EVERYONE HAS THE OPPORTUNITY at least once in their lifetime to take more than their fair share, or avoid paying their fair share.
Whether you are dining out with a group of friends, divvying up money or filling out your tax return, there is often the temptation to benefit – and quite often the lines between legality and illegality become blurred in the minds of the perpetrator.
But as the size and scale of such unscrupulousness grows, so do the risks and the repercussions.
So where does that leave corporates managing their tax affairs? We’ve seen Google branded ‘evil’ and ‘immoral’ by the Public Accounts Committee for legally minimising the tax it pays.
Google’s predictable retort was that it ‘plays by the rules’. But now the rules are changing. The Lough Erne declaration on tax, recently signed by the G8 brigade, pledges to expose any subterfuge and crack down on ‘complicated and fake [tax] structures’.
While it remains to be seen whether this pledge will translate into action, organisations must be aware that the risk of tax arbitrage runs deeper than strict legal compliance. While companies might be able to circumnavigate tax laws, they cannot escape the threat of a besmirched reputation.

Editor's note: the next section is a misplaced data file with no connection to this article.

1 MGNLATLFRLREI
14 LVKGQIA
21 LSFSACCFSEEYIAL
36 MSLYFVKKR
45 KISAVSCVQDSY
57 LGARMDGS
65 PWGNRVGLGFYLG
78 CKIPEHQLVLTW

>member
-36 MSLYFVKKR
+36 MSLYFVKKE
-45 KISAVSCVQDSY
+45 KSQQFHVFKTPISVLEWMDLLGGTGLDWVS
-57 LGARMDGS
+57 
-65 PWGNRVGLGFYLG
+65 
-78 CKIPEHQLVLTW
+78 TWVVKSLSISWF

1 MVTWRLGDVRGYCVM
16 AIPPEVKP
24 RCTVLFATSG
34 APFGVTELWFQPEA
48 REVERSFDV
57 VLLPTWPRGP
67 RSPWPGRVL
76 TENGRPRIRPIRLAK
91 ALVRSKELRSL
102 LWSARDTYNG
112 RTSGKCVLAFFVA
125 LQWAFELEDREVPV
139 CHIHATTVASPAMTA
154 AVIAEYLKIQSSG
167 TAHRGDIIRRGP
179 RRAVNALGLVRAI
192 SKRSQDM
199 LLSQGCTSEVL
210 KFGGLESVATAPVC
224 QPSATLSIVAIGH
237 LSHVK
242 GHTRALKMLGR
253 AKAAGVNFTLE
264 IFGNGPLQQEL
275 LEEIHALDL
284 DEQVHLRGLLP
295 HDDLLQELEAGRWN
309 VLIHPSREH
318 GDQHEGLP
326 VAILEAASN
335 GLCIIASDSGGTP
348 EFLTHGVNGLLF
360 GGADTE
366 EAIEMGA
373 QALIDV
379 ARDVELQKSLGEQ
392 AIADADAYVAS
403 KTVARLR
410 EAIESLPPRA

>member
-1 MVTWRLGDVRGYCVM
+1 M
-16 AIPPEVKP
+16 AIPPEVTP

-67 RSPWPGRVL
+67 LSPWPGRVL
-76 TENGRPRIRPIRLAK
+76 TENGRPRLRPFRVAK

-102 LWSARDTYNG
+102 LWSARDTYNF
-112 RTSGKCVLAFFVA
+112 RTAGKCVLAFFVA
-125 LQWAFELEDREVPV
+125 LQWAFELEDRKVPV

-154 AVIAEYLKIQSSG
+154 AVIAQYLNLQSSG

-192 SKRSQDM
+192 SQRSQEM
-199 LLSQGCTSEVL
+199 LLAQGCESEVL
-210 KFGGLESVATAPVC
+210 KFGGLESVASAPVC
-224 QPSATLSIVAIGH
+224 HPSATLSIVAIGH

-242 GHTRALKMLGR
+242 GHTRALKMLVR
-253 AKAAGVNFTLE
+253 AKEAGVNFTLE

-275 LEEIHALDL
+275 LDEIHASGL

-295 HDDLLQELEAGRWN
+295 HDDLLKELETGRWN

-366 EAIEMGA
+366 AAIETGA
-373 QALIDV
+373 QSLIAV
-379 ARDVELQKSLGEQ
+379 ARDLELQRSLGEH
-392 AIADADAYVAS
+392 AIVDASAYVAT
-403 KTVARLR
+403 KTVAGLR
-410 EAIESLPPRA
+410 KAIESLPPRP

Organisations should be conscious that manipulative tax minimisation will be increasingly subject to public scrutiny and reputational damage will follow if the organisation’s actions are at odds with the values they espouse. Our forthcoming Risk Leaders event will focus on these issues of values and integrity and ask risk-related professionals, “How can we ensure we are doing the right thing?”
Tax avoidance and adroit accounting are a broad risk management issue. And as with all risks, there is a potential upside and a potential downside. While you might be able to avoid your fair share of the bill at the dinner, it can only be a matter of time before you are no longer welcome at the table.
Steve Fowler is CEO of the Institute of Risk Management
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